By Helen Holton
An astounding 45.3 million people — 14.5 percent of the total American population— lived in poverty in 2013, according to the most recent information available from the U.S. Census Bureau. For families like these, the Low Income Home Energy Assistance Program is critical, as it ensures they can heat and cool their home, one of the most basic necessities for survival.
Unfortunately, while the need for energy assistance for our most vulnerable populations is only increasing, funding for LIHEAP — which is approved by Congress each year — has been cut by more than one-third since 2011. This is unacceptable, especially considering that current LIHEAP funding levels are only sufficient to help about 20 percent of qualifying households. Now more than ever, it is crucial that Members of Congress, energy stakeholders and the broader public understand the consequences of this, and how important it is that funding levels are increased. Thankfully, education efforts like the recent LIHEAP Action Day help shine a spotlight on these issues, and I hope we can all work together to ensure that this vital safety net continues to be available to those who need it most.
With 44 percent of U.S. households with almost no savings for job loss, medical care or other emergencies, the families that rely on LIHEAP funds have little choice but to cut back on life essentials when their home energy costs rise. The consequences of this ripple effect are dire. For example, when the heating bills of poor families increase, studies show they often reduce their spending on food by about the same amount and cases undernourished children increase by about one-third during winter months. Similarly, seniors on fixed incomes often skip doses of live-saving medication when their budgets are strained.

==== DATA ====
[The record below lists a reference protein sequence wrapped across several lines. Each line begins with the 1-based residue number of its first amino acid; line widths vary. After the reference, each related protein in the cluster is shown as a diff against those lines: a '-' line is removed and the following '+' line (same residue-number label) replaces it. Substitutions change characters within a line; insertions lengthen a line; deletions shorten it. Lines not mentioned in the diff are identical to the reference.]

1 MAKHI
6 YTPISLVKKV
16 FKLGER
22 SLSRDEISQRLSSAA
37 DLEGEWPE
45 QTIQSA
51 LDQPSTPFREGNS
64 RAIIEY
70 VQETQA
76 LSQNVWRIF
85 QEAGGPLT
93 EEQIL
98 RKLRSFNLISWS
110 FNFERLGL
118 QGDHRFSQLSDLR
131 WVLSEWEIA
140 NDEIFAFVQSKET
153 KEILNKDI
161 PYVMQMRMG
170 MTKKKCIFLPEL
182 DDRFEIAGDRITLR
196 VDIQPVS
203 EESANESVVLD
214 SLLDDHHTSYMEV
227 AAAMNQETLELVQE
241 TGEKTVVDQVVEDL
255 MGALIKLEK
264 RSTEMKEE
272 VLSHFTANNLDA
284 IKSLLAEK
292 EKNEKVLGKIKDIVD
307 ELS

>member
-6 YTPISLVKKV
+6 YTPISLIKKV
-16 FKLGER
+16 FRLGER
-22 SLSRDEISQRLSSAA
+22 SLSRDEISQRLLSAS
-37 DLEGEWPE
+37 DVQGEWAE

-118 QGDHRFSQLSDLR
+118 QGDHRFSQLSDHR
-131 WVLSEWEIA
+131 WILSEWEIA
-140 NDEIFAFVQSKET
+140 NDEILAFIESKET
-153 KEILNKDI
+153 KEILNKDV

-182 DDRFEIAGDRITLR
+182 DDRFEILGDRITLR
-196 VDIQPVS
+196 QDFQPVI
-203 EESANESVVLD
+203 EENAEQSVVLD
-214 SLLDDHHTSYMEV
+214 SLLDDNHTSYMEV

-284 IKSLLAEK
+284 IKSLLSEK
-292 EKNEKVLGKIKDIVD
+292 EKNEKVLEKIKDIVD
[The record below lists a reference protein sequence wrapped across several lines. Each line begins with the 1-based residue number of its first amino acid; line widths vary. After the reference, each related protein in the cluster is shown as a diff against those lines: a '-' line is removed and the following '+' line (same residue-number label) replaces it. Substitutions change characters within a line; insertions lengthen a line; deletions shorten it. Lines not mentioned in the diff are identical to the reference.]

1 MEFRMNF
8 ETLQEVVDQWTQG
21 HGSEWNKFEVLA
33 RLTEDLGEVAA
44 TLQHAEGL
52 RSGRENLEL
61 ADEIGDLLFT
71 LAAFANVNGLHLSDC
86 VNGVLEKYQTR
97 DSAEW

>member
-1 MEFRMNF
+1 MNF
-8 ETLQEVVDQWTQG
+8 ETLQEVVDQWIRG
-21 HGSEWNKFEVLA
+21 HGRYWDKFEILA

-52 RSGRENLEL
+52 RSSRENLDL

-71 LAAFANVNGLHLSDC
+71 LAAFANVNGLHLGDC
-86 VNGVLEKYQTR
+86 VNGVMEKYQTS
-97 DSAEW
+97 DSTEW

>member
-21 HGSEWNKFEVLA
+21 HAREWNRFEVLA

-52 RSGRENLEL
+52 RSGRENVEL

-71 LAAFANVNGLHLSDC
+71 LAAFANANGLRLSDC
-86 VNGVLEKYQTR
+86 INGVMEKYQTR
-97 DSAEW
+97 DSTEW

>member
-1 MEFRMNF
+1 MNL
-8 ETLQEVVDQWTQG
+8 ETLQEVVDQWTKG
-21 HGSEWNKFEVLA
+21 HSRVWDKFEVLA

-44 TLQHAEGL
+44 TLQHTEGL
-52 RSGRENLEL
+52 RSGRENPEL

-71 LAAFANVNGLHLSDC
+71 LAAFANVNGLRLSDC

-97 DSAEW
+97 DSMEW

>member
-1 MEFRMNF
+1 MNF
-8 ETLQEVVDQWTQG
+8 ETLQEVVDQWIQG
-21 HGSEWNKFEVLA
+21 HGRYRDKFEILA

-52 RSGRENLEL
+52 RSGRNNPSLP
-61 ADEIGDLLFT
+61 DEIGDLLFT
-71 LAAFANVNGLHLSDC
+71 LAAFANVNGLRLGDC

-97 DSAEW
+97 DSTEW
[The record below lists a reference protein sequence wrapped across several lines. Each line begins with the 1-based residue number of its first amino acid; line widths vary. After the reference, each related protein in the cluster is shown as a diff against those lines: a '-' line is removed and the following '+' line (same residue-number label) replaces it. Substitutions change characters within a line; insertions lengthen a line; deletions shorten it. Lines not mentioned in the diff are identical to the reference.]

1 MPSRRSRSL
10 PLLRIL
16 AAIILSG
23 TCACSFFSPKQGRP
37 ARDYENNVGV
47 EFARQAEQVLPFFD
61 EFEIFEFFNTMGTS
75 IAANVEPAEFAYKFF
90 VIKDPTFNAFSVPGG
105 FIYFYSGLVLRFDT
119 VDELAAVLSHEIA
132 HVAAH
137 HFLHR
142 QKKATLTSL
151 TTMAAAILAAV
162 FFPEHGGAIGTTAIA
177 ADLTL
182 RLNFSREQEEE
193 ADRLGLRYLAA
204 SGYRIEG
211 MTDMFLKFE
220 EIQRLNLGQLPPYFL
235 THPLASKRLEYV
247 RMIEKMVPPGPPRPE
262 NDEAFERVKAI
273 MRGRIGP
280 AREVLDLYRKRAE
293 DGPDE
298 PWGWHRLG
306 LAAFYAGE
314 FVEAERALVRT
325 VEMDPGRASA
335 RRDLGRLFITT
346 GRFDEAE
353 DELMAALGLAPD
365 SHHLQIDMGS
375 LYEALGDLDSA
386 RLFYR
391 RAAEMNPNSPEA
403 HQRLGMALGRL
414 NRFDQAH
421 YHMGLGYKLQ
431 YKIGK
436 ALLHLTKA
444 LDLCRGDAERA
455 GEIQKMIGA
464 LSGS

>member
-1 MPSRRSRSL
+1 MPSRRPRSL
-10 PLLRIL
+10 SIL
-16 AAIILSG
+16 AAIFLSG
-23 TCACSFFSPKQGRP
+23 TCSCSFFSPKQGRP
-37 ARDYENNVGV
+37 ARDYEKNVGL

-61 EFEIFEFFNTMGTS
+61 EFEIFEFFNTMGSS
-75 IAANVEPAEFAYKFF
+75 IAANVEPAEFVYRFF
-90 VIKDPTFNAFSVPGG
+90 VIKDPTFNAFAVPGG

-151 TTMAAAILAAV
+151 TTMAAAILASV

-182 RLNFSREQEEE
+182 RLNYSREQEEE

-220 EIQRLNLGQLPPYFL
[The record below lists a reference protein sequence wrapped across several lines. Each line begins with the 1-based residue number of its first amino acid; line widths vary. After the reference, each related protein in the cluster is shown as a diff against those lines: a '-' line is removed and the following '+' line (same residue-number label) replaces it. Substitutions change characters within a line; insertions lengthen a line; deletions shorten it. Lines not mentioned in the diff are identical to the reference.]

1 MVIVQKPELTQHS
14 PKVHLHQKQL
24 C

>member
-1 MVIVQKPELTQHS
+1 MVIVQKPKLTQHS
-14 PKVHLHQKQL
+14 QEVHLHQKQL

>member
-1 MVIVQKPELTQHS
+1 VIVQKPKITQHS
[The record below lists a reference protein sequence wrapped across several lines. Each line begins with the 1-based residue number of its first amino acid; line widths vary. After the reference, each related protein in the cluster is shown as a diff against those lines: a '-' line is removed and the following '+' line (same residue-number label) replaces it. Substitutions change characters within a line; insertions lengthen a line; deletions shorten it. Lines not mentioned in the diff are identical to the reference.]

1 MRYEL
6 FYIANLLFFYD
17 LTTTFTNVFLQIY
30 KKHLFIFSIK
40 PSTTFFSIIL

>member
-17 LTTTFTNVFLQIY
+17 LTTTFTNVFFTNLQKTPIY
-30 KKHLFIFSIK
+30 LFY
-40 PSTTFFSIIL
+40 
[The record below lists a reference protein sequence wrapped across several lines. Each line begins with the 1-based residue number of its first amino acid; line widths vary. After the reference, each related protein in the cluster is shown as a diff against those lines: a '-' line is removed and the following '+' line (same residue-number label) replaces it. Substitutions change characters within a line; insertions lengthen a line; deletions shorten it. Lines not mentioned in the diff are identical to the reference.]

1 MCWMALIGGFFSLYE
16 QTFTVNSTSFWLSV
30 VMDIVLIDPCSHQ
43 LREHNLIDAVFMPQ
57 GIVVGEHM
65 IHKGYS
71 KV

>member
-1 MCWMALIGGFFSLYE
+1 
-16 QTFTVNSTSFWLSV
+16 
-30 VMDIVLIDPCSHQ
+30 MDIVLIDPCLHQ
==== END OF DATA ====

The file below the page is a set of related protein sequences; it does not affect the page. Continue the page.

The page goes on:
The stark reality of the situation may be surprising, but a look at the numbers makes it crystal clear. Under federal law, LIHEAP recipients may not make more than 150 percent of the federal poverty level — less than $30,000 annually for a family of three — or 60 percent of the state median income. More than three quarters of the families receiving LIHEAP have at least one member who is elderly, disabled or a child. In these situations, the difference between having access to LIHEAP funds can mean life or death.
All of this underscores the fundamental importance that energy plays in our society. Today, many of us are lucky enough not to have to consider energy a luxury item. We take for granted our access to electricity, and that the lights will come on when we flip a switch. For millions of Americans, this isn’t the case.
To say Congress has its fair share of policy issues and priorities that they have to sort out is an understatement, and there are certainly some issues that make sense to compromise on. Keeping low-income families safe in their homes, especially in the depths of summer and winter, is not one of them.
For these reasons, I hope days like LIHEAP Action Day can truly be meaningful ones, to ensure that an affordable, reliable supply of electricity is a reality for Americans who need it most.
The Honorable Helen Holton has served as a member of the Baltimore City Council since 1995 and serves as the executive director for the National Organization of Black County Officials.
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